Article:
You don’t owe them the denigration of your own culture, traditions, or ancestors—neither your participation in it nor the condoning of it. When they falsely smear America as too Christian, or too white, or too provincial, you are not obligated to help them “dismantle” the institutions, routines, or values that have defined this country over the last 250 years. When they speak poorly of our forebears, they do this as a way to speak poorly of us. It’s true our families do define who we are in part, but those relations are ultimately the product of chance. They never affirm the dignity or goodness or contributions that your ancestors made to society and history—it’s always criticism and denigration. That’s evidence that they aren’t operating in good faith—a telltale sign that you don’t owe them anything.
You don’t owe them affirmation. Do not accept the idea that the people who the Left insists are unfairly “marginalized” are therefore off-limits for criticism. Don’t buy the claim that the marginalized are unable to endure criticism, or that offering criticism somehow inflates your debt. Our opponents want us to believe that disrespecting someone’s beliefs or values is necessarily an attack on their humanity or personhood. It’s not. We are obligated to respect the personhood of every individual—but pretending that we respect ideas that do not deserve respect is a form of lying. And to lie to someone is a form of personal disrespect.
You don’t owe them money. The Left routinely uses economic disparities as emotional blackmail. You don’t need to be wealthy to be a target of this kind of manipulation. Anyone with an income or savings that exceed the poverty line must live and work under a presumption of guilt. The idea is that any comparative financial well-being is morally and rationally unjustifiable. When applied to most Americans, this is another lie. Differences in our talents, drive, and luck will necessarily produce economic disparities. No society in history has successfully sidestepped that truth, and if our era’s revolutionaries ever manage to fulfill their redistributionist aspirations, they will also fail. So, don’t let them try. Keep your money. You earned it.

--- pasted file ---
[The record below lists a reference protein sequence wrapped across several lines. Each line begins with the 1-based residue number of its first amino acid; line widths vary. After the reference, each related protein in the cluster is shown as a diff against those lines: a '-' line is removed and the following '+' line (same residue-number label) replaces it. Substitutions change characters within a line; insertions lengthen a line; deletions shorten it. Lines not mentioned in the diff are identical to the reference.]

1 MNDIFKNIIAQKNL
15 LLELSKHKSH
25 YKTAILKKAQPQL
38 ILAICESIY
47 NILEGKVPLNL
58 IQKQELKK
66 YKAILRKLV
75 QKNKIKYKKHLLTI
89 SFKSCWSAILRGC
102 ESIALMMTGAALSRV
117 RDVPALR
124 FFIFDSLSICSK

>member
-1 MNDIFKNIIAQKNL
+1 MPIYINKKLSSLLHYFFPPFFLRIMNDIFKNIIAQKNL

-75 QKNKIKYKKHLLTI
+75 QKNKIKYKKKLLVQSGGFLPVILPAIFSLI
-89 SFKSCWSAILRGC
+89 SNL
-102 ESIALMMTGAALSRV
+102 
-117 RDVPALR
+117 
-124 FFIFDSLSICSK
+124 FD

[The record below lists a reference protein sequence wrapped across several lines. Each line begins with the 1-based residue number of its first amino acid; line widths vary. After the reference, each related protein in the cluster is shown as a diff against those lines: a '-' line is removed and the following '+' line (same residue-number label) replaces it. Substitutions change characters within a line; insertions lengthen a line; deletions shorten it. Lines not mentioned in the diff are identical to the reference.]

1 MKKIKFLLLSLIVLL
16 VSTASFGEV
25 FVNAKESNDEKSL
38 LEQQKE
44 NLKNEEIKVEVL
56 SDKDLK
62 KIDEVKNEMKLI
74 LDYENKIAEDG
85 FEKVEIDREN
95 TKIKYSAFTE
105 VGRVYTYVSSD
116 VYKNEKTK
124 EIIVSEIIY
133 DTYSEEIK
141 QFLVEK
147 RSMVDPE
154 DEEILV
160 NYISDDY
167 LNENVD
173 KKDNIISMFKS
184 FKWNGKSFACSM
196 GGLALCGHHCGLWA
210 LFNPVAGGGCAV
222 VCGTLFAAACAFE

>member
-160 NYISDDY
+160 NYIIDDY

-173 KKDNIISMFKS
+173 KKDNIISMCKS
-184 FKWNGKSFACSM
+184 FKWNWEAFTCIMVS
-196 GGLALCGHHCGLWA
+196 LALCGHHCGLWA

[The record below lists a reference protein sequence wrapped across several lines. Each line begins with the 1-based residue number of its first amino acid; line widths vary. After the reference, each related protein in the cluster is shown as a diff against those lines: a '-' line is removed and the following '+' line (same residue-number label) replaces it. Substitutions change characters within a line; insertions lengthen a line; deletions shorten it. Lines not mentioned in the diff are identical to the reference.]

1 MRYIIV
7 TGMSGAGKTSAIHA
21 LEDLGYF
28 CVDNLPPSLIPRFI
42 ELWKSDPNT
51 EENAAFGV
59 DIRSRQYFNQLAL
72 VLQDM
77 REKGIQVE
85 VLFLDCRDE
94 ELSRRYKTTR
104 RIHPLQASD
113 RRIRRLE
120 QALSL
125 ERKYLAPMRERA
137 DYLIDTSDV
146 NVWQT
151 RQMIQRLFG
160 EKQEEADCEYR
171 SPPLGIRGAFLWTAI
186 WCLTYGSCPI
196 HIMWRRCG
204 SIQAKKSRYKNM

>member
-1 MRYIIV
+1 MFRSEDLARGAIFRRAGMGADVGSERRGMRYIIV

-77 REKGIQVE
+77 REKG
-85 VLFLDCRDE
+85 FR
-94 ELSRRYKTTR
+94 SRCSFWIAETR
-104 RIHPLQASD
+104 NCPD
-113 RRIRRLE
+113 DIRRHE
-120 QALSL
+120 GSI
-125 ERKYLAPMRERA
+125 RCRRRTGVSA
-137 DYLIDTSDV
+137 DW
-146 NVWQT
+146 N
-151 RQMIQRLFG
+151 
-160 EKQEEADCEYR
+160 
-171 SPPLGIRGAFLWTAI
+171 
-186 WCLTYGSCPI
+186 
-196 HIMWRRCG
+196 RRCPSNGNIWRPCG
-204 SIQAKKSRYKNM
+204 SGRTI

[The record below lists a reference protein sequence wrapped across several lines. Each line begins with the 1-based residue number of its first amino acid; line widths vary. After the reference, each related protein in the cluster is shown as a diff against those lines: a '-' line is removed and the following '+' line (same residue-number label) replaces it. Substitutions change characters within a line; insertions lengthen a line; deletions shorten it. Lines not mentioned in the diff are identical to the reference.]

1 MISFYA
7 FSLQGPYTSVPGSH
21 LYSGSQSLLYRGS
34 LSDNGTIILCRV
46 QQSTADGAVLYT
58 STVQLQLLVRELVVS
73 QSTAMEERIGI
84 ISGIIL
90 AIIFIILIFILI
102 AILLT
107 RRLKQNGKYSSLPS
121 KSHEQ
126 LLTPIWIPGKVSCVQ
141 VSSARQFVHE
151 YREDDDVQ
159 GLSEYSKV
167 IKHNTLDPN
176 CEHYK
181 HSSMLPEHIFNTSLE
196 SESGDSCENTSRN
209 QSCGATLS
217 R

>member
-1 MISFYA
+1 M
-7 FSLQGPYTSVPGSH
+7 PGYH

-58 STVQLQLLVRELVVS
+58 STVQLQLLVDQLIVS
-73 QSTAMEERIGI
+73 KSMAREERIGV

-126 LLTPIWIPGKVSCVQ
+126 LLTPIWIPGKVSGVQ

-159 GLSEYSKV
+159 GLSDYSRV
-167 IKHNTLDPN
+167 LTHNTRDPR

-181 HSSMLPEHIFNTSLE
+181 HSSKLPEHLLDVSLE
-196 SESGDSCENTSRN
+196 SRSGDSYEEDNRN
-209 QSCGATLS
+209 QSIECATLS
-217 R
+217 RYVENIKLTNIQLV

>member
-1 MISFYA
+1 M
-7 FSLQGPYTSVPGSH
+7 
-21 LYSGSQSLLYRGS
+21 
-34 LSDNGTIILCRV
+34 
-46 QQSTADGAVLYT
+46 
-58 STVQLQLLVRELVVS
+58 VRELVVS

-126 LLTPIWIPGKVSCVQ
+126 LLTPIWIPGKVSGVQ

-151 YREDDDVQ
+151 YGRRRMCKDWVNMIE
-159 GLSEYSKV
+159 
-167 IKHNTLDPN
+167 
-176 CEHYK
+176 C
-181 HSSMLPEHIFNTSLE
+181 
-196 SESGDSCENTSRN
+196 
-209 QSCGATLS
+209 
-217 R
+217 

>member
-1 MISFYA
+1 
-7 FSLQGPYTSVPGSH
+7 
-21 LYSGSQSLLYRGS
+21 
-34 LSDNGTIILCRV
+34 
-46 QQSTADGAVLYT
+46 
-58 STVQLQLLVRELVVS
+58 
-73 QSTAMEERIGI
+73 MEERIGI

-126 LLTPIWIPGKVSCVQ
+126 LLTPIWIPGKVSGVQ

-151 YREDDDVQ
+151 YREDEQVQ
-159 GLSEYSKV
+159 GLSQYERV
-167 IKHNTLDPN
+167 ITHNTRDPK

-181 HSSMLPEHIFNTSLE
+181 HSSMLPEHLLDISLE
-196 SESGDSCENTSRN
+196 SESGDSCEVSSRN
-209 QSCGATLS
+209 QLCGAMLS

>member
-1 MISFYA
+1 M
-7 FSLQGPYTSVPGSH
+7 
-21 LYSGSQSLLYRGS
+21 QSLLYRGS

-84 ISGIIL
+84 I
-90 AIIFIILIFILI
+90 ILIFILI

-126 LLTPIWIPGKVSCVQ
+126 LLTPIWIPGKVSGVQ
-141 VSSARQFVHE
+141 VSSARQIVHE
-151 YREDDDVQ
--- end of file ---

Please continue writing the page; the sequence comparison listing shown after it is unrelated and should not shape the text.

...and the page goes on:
You don’t owe them your silence. When they present you the bill for any of these things—things you don’t owe them—you aren’t bound to sit in polite silence, acting as though their demand that you pay a non-existent debt is reasonable or worthy of respect.
You don’t owe them a performance. Once the radicals identify you as an oppressor, it’s easy to fall into the trap of affirming their premises with your body. There is a certain comportment that you are expected to bring to any conversation about serious matters if you are seen as a beneficiary of “privilege.” You are expected to carry yourself in a particular way: Sit in the back of the room. Use facial expressions to signal that banalities spoken by others are valid and novel insights. If you speak (you probably should stick to listening), you must speak in a cautious, apologetic tone: adopt an air of uncertainty—as though you aren’t quite sure whether you believe what you are saying. Look at the ground. Slump your shoulders. Signal your penitence. Conforming to any of these bodily expectations conveys to your interlocutors that you have already accepted their argument—that you are an oppressor, that you know it, and that you do, in fact, owe them something. By validating those suppositions, their victory is half-won at the outset of any dialogue.
You don’t owe them your privileges. Everyone has privileges. Until very recently, we taught children that their privileges are to be enjoyed and exercised, but that they also entail obligations to those who might not have the same advantages. Only now are we told that all privilege is wrong, and that it must be eliminated. You don’t owe them a disavowal of your privileges, or a commitment to refrain from exercising them. After all, it’s often impossible to divest oneself of one’s privileges—and even when they can be disavowed, the result will never be perfect “equity.”